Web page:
Five strategic priorities shared by CIOs

Chief Information Officers are likely to have overlapping
Chief Information Officers are likely to have overlapping priorities

The role of the CIO within an organisation has undergone significant change over the last few years, with a turbulent economic environment, seismic shifts in technology that afford new opportunity, and with it new threats.

There is now a commonly-held view that the CIO should take a lead in sharing and implementing tactics that encompass the business as a whole, rather than concentrating predominantly on the IT side of things.

And while every major organisation is different, looking ahead to the rest of 2015 and beyond there is likely to be substantial overlap in strategic priorities for CIOs in each. So what are these areas of focus likely to be?

Further Savings Must Be Made

Although the green shoots of recovery seem, for now, to be starting to flower, the global economy is a long way from being out of the woods.

Chief Information Officers are likely to have overlapping
Chief Information Officers are likely to have overlapping priorities


Many businesses are still looking to cut costs wherever possible, and as ever, IT will be expected to pick up the slack. Scope for increased cost efficiency exists across the tech spectrum, from using providers such as to provide clarity over the reams of software that has been installed across a major organisation over the years, much of which is redundant yet still being paid for, to identifying business applications and processes that can be safely moved into the Cloud.

There are of course multiple areas throughout an organisation that can have fat trimmed off, but technology is often seen as the way to do that.

Shared Responsibility For Security

The threats to security are so real, so widespread, so diverse, and so potentially damaging, that every facet of an organisation, from those on the executive level down through the ranks such as suppliers, and customers, have a role to play in protecting it. The buck stops with the CIO, so it is their responsibility to ensure that everyone knows how and why they should be aware of potential risks.

Technology can only do so much, and when one considers the array of tools that determined, professional hackers have at their disposal, the effectiveness of IT security can be somewhat limited. That’s especially the case when human behaviour can be flawed. Basic, practical steps such as drumming in the importance of secure, regularly-changed passwords, and protecting home computers when they have links back into the organisation, are just as vital as in-house monitoring and defensive software.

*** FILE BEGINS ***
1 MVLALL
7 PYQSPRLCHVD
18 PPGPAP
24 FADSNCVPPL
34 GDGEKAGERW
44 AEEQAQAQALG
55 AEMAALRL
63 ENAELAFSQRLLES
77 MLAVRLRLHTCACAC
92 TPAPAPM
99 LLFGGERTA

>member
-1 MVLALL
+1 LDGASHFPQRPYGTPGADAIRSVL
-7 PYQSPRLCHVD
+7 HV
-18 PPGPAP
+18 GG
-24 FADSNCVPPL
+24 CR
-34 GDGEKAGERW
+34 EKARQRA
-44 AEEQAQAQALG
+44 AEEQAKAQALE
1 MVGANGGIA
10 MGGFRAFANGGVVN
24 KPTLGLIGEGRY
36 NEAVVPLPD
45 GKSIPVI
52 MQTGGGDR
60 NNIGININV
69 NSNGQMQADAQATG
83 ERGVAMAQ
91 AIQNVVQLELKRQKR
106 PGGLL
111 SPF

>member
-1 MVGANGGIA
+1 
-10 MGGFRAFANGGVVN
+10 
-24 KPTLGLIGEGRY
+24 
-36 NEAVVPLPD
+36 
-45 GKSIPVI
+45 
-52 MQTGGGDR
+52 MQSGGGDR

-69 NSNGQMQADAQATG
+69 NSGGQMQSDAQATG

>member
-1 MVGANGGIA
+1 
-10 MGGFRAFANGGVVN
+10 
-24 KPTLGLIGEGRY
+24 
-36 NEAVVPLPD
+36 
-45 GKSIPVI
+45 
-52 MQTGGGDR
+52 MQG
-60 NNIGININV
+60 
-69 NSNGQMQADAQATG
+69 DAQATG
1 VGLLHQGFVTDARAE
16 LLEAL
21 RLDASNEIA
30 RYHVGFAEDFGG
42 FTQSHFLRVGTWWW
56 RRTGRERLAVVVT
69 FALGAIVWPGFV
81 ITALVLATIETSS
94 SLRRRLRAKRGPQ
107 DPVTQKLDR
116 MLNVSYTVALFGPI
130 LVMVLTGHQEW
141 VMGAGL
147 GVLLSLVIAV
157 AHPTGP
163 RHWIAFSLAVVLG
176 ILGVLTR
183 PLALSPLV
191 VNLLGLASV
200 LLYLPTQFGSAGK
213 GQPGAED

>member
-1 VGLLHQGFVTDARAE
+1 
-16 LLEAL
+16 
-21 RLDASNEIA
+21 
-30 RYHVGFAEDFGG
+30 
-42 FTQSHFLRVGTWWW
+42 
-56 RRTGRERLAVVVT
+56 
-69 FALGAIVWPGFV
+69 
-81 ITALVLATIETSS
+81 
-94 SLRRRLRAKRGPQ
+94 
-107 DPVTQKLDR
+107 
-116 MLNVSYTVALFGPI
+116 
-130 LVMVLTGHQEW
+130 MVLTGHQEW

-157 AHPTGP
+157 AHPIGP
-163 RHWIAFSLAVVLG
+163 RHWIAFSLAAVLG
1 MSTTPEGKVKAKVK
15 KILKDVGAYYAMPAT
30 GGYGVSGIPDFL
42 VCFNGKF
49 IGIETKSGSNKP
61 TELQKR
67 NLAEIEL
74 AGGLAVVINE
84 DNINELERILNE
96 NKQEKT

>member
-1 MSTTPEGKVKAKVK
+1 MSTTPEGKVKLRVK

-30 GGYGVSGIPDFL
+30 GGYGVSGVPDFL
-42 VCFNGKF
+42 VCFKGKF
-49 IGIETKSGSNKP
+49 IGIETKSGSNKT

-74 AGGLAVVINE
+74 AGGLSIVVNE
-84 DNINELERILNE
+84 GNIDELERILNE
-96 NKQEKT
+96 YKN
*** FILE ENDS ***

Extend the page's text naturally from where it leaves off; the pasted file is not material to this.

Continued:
Cyber-Threats Are Only Going To Increase

The danger posed by corporate cyber-threats should by now be obvious – one need only look at the fallout from the Sony hack that has already seen one high-profile exec fall on her sword, and several film promotions go badly off the rails. In fact cyber-security was one of the main topics of discussion at the recent Davos Summit, and it seems that top-level executives are now starting to heed the warnings and understand what’s at stake.

For the CIO that’s on the ball, a cyber-attack is seen as a when-event, not an if-event, and they need to have a plan in place to deal with it.

Everyone, Everywhere, All The Time, Online

The time of the Internet of Things has arrived. Levels of connectivity are unprecedented, and organisations need to adapt to this fact and be prepared to take advantage, or face being left behind. CIOs of major organisations need to ensure that the business is present and operational across multiple platforms, languages, time zones, cultures and devices. Providing a reliable and easily-navigable online user experience trumps everything.

Big Data Will Keep Growing

One of the major challenges of the last decade has been the huge volumes of data available – IBM was estimating 2.5 billion GB a day back in 2012 – what it is now is anyone’s guess. While storage isn’t such a major issue anymore, analysing it and serving it up to the relevant department in the most usable format remains a huge challenge.

The CIO is uncomfortably aware that even the largest organisations will necessarily be forced to ignore large swathes of data that’s coming in, and that somewhere amongst all that information may be the answer to a critical problem.


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